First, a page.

Jump to content
Sign in to follow this  
Guest Dolores Lawrence

Multi-purpose VEBA

Recommended Posts

Guest Dolores Lawrence

One of our clients received information on a VEBA that is referred to as an employer-sponsored medical, parking, education, public transportation and dependent care reimbursement plan. It purports to save the employer up to 35% of benefit costs, while increasing employee take home pay. It is accomplished with no needed change in insurers. It appears that the total cost of benefits is moved to employees, who then pay for these benefits pre-tax and then receive reimbursement. The brochure says to fill out a few forms and pay a set up charge per employee. Does anyone have any experience with this product? The brochure references an article in the 6/27/02 Wall Street Journal that appears to discuss DC health plans.

Share this post


Link to post
Share on other sites

That sounds like a different version than what I've seen. The one I saw only included medical (including flexible spending accounts). It moved the entire cost to employees, who paid for them through a cafeteria plan. Then there was a reimbursement from the employer under 105. It was sold on the premise that it significantly reduced employment taxes. But they were essentially "double dipping" on the tax benefit. Health premiums and expenses are already excluded from FICA taxes to the extent that they are paid by the employer or paid by employees through a cafeteria plan. And for tax purposes, neither of those amounts are paid by the employee. So the employer can't reimburse them using Section 105 and therefore the reimbursements aren't excludable from FICA.

Share this post


Link to post
Share on other sites

Here we go again. "Double Dipping" has been the subject of previous threads over the last 2 + years. This is just a "Variation on the theme" as was predicted in the article in the May issue of PlanSponsor.

The "original" version claimed to be able to reimburse the premium that was deducted on a pre-tax basis by claiming that since "insurance premiums" were included in the wording of 213(d) it was a reimbursable expense.

When the IRS investigation, negative press (all those "Double Dipping arrangement articles) and Revenue Ruling 2002-3 make it very difficult to sell the plan, it was changed.

The change was that the reimbursement was now claimed to be from a medical expense reimbursement plan.

However, some of the sales reps realized that medical expenses would not be enough to substantiate the "reimbursement" given to the employees, so they added these other plans.

One group decided to go even further and decided that since the "original" promoter had also run into action from a number of state DOI and Attorneys General, they would try to evade all state jurisdiction by providing their plan through a VEBA.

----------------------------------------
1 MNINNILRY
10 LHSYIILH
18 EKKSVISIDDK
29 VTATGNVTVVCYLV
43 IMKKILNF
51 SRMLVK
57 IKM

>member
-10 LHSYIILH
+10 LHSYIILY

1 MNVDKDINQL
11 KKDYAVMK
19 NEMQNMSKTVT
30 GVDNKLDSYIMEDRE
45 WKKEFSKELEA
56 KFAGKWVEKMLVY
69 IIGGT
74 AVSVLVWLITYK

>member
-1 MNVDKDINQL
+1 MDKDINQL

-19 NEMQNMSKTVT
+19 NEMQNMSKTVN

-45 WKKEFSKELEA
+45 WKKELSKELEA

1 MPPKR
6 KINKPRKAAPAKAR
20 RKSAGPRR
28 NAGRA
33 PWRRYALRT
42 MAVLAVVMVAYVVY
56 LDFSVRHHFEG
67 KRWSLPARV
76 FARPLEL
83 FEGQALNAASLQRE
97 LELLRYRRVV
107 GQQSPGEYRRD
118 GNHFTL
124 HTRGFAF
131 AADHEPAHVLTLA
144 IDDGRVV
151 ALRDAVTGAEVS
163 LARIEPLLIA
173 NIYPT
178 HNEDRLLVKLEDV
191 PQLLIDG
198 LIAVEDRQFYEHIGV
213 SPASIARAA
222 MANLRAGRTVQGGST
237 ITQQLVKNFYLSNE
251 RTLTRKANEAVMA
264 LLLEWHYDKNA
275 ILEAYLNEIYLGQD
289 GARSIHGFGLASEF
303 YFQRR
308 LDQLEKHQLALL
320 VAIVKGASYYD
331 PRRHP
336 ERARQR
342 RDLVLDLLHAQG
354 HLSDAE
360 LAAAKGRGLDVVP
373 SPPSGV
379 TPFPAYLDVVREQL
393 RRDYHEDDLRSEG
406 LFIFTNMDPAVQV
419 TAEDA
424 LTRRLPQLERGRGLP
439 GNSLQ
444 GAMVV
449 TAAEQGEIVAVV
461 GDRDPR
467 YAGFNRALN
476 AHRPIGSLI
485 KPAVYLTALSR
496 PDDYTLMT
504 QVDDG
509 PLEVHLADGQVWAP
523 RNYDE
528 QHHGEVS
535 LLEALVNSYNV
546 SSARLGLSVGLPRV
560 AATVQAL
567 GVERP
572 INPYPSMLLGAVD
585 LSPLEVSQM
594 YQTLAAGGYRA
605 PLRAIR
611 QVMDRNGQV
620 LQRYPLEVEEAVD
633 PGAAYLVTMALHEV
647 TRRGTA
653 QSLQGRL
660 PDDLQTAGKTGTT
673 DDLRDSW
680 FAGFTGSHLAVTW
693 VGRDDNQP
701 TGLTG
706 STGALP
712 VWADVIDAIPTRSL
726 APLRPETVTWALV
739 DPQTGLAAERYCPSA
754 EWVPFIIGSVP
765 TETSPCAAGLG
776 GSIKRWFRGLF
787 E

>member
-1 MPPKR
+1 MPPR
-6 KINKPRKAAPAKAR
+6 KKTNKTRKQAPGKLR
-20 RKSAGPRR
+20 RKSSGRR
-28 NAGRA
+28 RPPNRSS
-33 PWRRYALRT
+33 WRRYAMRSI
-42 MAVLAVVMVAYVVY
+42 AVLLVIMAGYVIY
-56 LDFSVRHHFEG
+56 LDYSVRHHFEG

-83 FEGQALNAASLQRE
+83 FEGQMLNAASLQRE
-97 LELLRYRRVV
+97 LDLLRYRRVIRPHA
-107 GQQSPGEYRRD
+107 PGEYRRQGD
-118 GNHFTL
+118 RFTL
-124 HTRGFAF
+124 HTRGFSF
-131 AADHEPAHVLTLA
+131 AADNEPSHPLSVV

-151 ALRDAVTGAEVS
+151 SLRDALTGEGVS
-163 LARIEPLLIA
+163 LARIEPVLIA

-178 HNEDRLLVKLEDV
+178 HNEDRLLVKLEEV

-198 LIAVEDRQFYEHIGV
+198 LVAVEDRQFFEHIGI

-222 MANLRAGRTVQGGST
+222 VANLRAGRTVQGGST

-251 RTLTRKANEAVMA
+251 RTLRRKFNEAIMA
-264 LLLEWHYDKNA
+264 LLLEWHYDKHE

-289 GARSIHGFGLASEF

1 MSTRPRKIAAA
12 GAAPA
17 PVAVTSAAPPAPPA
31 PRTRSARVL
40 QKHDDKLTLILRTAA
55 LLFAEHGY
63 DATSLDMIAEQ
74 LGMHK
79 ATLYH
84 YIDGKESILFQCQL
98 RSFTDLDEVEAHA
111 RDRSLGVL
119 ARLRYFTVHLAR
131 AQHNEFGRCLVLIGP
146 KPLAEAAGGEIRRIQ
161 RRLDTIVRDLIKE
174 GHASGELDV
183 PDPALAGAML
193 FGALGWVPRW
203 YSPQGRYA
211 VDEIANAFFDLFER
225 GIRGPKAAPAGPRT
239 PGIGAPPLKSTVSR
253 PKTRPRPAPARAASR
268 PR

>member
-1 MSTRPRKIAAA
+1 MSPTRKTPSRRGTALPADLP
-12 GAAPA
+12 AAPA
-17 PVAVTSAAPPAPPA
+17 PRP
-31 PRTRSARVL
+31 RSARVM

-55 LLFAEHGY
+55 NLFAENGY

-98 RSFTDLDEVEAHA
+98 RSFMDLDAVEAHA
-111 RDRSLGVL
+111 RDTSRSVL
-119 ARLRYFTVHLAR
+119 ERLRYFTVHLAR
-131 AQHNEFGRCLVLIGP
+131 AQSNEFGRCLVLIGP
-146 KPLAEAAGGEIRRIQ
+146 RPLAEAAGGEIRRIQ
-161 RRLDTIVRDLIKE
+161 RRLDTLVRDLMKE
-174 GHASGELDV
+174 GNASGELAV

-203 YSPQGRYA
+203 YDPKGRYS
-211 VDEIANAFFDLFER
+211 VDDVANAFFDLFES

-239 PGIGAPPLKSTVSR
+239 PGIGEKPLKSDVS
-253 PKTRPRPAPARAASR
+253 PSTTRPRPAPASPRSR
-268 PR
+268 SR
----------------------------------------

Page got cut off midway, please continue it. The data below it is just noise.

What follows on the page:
Why anyone would think that they could use Qualified Transportation Expenses and Qualified Tuition Reimbusement in such a scheme is unbelievable.

However it seems that a number of small employers are believing the sales pitches. The marketing seems aimed at small employers who either have no access to competent legal/tax advice (which is difficult to get anyhow) and not to larger more sophisticated employers.

The first hurdle involves the use of a TPA for the claims adjudication etc. Most states require that the TPA be licensed/registered etc. Is the TPA licensed/registered in the state in which the employer/client is located? The answer is most likely NO.

The second hurdle has to do with State Small Group Health Insurance Law or insurance contract provisions. The majority of states either by law impose a mandatory employer percentage contribution or allows the small group insurer to file its small group product with this percentage as part of the rate structure. Outside of small group this is usually a part of the initial RFQ/Application on which the quoted rates are based and which becomes a part of the contract. If the 100% of the insurance premium is moved to the employee, Where then is the mandatory employer percentage contribution???? If an insured violates a contract and then continues to submit claims and collect benefits, most carriers and state laws view this as Insurance Fraud.

The third hurdle has to do with the Qualified Transportation Expense and the Tuition Reimbursement. Most employers in most parts of the country do not have any employees who would qualify for these plans anyhow, so it really is unusable for most. If however there is an employer in an area where these are applicable and who has enough employees who qualify for these plans there is still a problem. The reimbursement under such plans is already the employee's money regardless of whether or not this scheme is used. If the employer has a Transportation and a Tuition Plan the employee has to get reimbured anyhow and does not need to be a participant in the health insurance anyhow or in any new arrangement and so this scheme is not applicable.

The fourth hurdle is DCAP. Most employees have no DCAP, which makes this of little value in the plan structure. Additionally, an employee does not have to be in the health insurance plan to have DCAP expenses so these employees would have had no deduction, so why and how would the employer use this VEBA arrangement for these employees? In any case DCAP expenses are the employees money that is being reimbursed.

Additionally, the IRS has pointed out that as a general rule you cannot advance medical expenses, the same also applies to Transportation, Tuition and especially DCAP. What is the authority cited for being able to give the employee this money each payday before the expenses are incurred?